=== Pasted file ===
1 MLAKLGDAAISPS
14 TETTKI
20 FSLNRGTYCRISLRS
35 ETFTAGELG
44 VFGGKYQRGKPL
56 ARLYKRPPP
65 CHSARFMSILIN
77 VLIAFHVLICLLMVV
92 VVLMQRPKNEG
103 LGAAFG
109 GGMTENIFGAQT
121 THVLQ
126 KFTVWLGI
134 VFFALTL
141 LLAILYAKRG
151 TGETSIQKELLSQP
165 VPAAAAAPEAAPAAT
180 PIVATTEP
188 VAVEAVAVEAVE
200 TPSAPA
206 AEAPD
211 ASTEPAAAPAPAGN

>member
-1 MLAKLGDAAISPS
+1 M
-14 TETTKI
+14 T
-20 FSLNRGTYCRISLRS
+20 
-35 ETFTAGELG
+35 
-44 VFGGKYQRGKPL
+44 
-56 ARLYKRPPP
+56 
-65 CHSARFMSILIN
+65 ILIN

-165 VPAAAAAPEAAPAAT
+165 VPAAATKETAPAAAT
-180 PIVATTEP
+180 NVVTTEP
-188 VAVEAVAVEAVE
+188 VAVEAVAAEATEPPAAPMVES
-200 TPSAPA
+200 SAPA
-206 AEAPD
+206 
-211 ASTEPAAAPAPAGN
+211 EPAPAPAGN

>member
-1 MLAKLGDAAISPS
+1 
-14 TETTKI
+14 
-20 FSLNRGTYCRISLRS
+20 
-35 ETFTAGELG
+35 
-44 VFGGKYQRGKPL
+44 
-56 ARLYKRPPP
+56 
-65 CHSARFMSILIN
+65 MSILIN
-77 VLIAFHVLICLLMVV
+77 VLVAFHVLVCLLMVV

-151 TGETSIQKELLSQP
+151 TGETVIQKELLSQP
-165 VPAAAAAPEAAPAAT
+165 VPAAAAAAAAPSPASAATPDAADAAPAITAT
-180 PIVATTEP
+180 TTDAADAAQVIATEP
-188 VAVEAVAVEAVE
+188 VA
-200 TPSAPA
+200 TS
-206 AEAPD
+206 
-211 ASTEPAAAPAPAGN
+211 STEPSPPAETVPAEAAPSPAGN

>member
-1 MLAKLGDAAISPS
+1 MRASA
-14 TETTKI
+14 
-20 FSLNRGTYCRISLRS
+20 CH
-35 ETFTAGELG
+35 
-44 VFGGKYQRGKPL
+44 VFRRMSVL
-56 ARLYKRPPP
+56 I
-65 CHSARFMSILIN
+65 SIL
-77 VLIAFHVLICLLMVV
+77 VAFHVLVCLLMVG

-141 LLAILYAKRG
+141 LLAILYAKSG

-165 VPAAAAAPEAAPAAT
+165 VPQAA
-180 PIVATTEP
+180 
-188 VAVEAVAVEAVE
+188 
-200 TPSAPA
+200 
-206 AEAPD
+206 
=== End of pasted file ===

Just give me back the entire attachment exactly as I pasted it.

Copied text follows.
1 MLAKLGDAAISPS
14 TETTKI
20 FSLNRGTYCRISLRS
35 ETFTAGELG
44 VFGGKYQRGKPL
56 ARLYKRPPP
65 CHSARFMSILIN
77 VLIAFHVLICLLMVV
92 VVLMQRPKNEG
103 LGAAFG
109 GGMTENIFGAQT
121 THVLQ
126 KFTVWLGI
134 VFFALTL
141 LLAILYAKRG
151 TGETSIQKELLSQP
165 VPAAAAAPEAAPAAT
180 PIVATTEP
188 VAVEAVAVEAVE
200 TPSAPA
206 AEAPD
211 ASTEPAAAPAPAGN

>member
-1 MLAKLGDAAISPS
+1 M
-14 TETTKI
+14 T
-20 FSLNRGTYCRISLRS
+20 
-35 ETFTAGELG
+35 
-44 VFGGKYQRGKPL
+44 
-56 ARLYKRPPP
+56 
-65 CHSARFMSILIN
+65 ILIN

-165 VPAAAAAPEAAPAAT
+165 VPAAATKETAPAAAT
-180 PIVATTEP
+180 NVVTTEP
-188 VAVEAVAVEAVE
+188 VAVEAVAAEATEPPAAPMVES
-200 TPSAPA
+200 SAPA
-206 AEAPD
+206 
-211 ASTEPAAAPAPAGN
+211 EPAPAPAGN

>member
-1 MLAKLGDAAISPS
+1 
-14 TETTKI
+14 
-20 FSLNRGTYCRISLRS
+20 
-35 ETFTAGELG
+35 
-44 VFGGKYQRGKPL
+44 
-56 ARLYKRPPP
+56 
-65 CHSARFMSILIN
+65 MSILIN
-77 VLIAFHVLICLLMVV
+77 VLVAFHVLVCLLMVV

-151 TGETSIQKELLSQP
+151 TGETVIQKELLSQP
-165 VPAAAAAPEAAPAAT
+165 VPAAAAAAAAPSPASAATPDAADAAPAITAT
-180 PIVATTEP
+180 TTDAADAAQVIATEP
-188 VAVEAVAVEAVE
+188 VA
-200 TPSAPA
+200 TS
-206 AEAPD
+206 
-211 ASTEPAAAPAPAGN
+211 STEPSPPAETVPAEAAPSPAGN

>member
-1 MLAKLGDAAISPS
+1 MRASA
-14 TETTKI
+14 
-20 FSLNRGTYCRISLRS
+20 CH
-35 ETFTAGELG
+35 
-44 VFGGKYQRGKPL
+44 VFRRMSVL
-56 ARLYKRPPP
+56 I
-65 CHSARFMSILIN
+65 SIL
-77 VLIAFHVLICLLMVV
+77 VAFHVLVCLLMVG

-141 LLAILYAKRG
+141 LLAILYAKSG

-165 VPAAAAAPEAAPAAT
+165 VPQAA
-180 PIVATTEP
+180 
-188 VAVEAVAVEAVE
+188 
-200 TPSAPA
+200 
-206 AEAPD
+206 